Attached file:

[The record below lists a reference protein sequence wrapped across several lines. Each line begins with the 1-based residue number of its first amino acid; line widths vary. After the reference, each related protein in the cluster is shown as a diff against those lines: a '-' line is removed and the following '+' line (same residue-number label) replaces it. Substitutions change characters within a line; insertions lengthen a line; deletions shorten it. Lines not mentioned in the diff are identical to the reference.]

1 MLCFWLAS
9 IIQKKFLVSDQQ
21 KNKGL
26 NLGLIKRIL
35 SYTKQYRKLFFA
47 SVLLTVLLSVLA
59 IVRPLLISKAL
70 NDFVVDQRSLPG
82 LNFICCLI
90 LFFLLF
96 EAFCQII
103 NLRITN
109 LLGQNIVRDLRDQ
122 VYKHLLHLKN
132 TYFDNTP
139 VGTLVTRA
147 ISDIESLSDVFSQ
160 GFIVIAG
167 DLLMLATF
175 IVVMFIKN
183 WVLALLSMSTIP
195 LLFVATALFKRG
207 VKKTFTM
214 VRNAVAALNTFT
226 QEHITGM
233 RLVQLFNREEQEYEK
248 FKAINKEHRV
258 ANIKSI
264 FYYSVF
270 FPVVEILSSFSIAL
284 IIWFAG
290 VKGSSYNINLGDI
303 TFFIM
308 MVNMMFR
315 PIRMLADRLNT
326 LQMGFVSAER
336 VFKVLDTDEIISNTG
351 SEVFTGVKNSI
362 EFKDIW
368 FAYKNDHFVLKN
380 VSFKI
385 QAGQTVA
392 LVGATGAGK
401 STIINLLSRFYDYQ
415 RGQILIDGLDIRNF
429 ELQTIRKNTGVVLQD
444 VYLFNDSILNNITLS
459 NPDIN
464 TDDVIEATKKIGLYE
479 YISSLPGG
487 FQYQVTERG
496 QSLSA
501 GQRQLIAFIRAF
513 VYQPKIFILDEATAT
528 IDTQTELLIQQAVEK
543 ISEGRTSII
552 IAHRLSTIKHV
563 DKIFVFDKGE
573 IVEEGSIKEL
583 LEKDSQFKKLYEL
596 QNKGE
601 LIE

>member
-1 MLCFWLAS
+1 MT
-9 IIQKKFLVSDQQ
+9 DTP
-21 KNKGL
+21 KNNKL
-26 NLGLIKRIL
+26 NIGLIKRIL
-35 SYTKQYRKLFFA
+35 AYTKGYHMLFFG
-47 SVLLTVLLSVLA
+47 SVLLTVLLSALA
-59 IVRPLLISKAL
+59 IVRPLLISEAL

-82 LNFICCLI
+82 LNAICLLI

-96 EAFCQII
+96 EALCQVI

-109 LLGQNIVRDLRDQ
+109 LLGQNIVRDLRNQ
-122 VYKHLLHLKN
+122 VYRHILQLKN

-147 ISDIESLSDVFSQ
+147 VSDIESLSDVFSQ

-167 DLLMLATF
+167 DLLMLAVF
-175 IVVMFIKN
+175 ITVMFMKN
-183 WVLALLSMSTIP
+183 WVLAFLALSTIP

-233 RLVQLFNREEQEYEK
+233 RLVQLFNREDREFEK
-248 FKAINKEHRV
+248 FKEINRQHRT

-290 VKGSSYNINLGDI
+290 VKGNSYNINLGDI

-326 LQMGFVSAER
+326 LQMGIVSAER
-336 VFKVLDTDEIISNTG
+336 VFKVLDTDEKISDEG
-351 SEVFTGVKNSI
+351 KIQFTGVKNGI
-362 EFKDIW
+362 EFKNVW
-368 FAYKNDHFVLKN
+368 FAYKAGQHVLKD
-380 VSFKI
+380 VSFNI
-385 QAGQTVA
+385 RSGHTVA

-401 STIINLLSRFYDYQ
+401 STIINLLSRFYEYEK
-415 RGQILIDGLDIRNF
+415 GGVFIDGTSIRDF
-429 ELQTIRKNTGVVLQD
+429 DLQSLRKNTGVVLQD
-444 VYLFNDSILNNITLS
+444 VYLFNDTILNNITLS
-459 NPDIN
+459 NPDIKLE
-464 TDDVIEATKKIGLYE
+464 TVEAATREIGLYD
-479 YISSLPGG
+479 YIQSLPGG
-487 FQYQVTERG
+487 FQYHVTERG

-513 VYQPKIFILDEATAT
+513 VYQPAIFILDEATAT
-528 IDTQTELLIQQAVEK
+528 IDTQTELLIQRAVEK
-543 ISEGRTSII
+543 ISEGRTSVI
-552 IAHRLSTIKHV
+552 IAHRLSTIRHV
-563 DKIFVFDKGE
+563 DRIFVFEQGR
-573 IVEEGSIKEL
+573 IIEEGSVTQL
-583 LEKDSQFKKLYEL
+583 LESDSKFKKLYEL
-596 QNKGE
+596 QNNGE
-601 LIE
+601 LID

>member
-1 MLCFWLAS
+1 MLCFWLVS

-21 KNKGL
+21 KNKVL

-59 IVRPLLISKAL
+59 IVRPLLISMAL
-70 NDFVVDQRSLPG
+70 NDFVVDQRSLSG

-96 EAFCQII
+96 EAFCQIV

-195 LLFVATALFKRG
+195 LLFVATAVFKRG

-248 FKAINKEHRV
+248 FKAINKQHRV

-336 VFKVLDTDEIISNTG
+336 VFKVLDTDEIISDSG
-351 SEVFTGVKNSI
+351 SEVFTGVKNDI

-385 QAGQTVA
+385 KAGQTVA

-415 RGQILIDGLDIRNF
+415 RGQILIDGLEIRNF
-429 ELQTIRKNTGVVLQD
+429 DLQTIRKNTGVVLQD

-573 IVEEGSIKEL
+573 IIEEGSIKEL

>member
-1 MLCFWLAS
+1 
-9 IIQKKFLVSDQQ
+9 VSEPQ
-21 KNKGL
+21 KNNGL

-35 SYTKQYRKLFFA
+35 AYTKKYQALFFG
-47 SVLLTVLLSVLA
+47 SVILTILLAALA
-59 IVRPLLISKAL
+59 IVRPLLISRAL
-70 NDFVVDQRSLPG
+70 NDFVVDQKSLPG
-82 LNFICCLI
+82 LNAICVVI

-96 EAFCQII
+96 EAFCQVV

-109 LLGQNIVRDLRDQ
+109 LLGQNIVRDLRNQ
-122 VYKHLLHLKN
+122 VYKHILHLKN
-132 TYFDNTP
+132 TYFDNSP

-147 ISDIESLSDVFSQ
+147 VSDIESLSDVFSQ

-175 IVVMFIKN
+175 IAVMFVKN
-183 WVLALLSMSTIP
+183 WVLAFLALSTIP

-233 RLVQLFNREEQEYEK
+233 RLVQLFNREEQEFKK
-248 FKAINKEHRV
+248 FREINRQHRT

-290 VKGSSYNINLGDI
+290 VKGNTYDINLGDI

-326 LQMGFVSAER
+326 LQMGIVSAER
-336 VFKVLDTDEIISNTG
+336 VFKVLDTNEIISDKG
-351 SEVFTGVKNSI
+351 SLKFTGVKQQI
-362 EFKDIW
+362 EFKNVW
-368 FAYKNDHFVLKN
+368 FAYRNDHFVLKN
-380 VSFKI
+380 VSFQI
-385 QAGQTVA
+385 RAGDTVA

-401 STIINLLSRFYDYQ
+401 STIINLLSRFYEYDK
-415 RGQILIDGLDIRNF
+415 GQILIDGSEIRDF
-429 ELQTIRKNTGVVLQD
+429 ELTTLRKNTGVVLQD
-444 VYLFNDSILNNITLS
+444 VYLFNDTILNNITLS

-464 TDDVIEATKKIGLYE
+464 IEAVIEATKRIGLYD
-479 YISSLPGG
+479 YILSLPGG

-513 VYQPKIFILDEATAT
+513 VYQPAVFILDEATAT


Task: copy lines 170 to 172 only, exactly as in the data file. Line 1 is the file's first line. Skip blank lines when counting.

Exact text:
-415 RGQILIDGLDIRNF
+415 RGQILIDGLEIRNF
-429 ELQTIRKNTGVVLQD